I Have Lost Someone
SHU 24/7 Mental Health Crisis Hotline: 973-275-Help (4357)
Call or text 988 to contact the Suicide and Crisis Lifeline or chat online at 988lifeline.org.
Or text Talk to 741-741 for the Crisis Text Line.
If you are in immediate danger, call 911.
It is estimated that 135 lives are impacted by each suicide death in the U.S.
When you lose someone you love, it is always difficult, but when it’s suicide, it can be even harder. Family and friends are often left with so many unanswered questions and may have feelings of guilt, but remember, there is not a single reason that a person takes their own life.
The most important thing to keep in mind is whatever you are feeling is okay. What you are experiencing is grief and having a variety of emotions when experiencing a loss is normal. Over time, your feelings will change and intensity may increase or decrease. There is no right way to grieve. You may feel:
- Shock: In the beginning you may feel numb or disoriented and have a hard time focusing on daily activities.
- Anger: The anger may be towards the person you lost, another family member, a therapist or even yourself.
- Guilt: Feeling guilty for not being able to prevent it or thinking “If only I had …” This is normal, but doesn’t mean you are to blame.
- Sadness: Intense feelings of sadness that may be accompanied by loss of appetite and low energy.
Keep in mind, you may never understand the “why?”
Talking About It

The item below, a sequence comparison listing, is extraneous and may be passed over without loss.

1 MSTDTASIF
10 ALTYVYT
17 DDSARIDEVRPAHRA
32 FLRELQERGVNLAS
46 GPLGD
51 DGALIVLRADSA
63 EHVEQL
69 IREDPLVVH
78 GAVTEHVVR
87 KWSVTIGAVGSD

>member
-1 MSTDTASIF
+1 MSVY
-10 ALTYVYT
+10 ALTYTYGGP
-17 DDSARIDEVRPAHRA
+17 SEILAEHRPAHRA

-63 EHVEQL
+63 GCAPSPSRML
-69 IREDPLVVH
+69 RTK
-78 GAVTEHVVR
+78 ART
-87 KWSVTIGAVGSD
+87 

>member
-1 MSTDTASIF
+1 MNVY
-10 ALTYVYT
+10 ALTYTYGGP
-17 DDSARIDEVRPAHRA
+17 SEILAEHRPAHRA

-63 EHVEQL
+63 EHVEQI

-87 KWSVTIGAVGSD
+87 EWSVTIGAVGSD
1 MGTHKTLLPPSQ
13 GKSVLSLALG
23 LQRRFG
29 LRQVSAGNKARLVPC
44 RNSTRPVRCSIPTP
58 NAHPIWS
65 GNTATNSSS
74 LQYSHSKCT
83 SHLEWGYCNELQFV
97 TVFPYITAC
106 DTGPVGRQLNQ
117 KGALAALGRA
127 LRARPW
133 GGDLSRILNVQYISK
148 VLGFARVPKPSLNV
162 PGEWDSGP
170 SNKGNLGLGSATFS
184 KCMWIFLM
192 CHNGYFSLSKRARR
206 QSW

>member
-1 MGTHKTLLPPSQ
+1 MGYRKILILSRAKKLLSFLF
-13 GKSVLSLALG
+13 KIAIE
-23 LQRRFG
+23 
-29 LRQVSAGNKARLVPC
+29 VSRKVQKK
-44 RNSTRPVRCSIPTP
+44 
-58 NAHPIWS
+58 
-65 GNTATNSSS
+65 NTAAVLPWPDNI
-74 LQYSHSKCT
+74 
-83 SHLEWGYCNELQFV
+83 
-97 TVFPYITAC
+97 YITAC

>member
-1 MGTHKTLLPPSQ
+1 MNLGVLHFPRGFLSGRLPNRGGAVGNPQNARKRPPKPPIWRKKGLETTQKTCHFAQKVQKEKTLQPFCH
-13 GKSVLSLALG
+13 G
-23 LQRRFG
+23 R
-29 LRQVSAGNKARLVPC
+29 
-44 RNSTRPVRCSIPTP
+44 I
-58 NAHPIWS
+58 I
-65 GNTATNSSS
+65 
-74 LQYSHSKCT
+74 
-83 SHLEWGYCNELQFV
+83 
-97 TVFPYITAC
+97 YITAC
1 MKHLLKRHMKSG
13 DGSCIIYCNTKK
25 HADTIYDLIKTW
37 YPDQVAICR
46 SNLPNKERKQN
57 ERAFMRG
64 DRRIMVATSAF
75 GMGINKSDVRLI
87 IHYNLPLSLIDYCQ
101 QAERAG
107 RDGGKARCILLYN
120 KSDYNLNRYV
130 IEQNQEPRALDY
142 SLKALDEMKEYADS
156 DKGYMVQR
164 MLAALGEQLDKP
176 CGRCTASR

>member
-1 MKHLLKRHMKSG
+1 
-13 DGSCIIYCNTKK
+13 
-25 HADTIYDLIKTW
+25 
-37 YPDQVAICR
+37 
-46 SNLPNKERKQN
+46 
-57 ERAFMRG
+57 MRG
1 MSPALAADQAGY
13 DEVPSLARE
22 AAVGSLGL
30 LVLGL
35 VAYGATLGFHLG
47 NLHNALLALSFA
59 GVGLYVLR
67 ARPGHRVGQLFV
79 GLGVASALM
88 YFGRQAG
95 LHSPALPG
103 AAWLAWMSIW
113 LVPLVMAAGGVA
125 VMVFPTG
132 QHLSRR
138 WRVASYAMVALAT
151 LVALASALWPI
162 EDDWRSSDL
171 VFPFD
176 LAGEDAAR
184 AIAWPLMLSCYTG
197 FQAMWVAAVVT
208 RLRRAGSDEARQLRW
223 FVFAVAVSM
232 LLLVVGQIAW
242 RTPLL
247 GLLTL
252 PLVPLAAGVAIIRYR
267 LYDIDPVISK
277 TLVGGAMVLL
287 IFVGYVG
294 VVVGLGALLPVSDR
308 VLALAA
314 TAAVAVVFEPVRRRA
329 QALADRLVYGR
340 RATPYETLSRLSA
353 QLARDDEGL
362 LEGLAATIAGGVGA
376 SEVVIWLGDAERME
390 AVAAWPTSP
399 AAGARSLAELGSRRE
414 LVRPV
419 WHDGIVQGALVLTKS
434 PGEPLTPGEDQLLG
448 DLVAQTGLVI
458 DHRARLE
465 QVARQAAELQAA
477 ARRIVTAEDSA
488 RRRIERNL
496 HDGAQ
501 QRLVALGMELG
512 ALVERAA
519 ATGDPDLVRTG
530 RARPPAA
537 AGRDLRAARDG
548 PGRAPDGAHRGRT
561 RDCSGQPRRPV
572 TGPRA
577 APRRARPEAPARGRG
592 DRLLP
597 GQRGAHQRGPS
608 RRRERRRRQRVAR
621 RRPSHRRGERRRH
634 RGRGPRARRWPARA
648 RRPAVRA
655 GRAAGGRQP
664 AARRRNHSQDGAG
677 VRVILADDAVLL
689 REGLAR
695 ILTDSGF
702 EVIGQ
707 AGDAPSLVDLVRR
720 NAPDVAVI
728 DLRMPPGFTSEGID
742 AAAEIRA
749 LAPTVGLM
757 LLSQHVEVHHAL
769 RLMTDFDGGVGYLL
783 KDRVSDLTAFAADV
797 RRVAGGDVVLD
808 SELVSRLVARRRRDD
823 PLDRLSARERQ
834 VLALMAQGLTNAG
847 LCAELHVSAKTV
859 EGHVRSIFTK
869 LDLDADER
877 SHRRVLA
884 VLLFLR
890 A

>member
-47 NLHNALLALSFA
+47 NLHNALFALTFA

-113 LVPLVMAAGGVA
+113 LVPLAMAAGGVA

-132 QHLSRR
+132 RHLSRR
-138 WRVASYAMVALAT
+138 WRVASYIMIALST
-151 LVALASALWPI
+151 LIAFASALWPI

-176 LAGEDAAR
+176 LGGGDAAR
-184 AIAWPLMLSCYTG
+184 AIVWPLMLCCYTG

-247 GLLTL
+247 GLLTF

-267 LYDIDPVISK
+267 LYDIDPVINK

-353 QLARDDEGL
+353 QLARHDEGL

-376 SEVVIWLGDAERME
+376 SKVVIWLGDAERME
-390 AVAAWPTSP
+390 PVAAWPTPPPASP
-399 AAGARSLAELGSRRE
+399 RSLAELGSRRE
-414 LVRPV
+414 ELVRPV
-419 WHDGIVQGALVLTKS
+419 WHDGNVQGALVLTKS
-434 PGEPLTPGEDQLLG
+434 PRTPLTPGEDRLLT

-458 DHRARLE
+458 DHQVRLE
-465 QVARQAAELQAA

You may hesitate telling others that your loved one died by suicide because there is a great deal of stigma associated with it. Although that is a decision nobody can make for you, when you tell others they have the opportunity to support you during this difficult time. Not being honest can make you feel more isolated. The Jed Foundation offers these tips:
- Be aware of the language you use. Instead of saying “commit suicide,” which can be seen as assigning blame, use the phrase “died by suicide.”
- Be prepared for people’s discomfort. Your friends and family may feel uncomfortable when you talk about suicide because they might not know what to say. When you’re sharing your story, let people know specific ways they can support you.
- Accept different types of support. Some people may want to help you with logistical tasks, others may share their own experiences with suicide loss and some may not say more than “I’m sorry.”
- It’s okay to disengage. If someone you talk to has a reaction that is unhelpful or triggering for you, it’s okay to end the conversation and find other outlets for sharing and healing.
As you go through the grief process, it’s important to take good care of yourself. The American Foundation for Suicide Prevention has resources to help you.
Helpful article: Grieving a Suicide Loss: Eight Things I Know For Sure
If You Need Help
You can contact CAPS during regular office hours, Monday-Friday 8:45 a.m.- 4:45 p.m. by calling 973-761-9500 or drop-in to CAPS in Mooney Hall Room 27 to speak with a counselor. Do not use e-mail in an emergency situation. If you have an urgent need to speak with a counselor you may also contact the SHU 24/7 Mental Health Crisis Hotline at 973-275-Help (4357). This service is available 24 hours a day/7 days a week.
You can also contact The Suicide and Crisis Lifeline by calling 988 or chat with them online. The Crisis Text Line is also available. Text SCHOOL to 741-741.
Share Your Story
While it may be hard to talk about, sharing your story can create connection and a sense of understanding and hope, which can be helpful for healing. Here are some ways you can share your story:
- AFSP Real Stories Blog
- Suicide Awareness Voices of Education (SAVE)
- NAMI Share Your Story
- International Survivors of Suicide Loss Day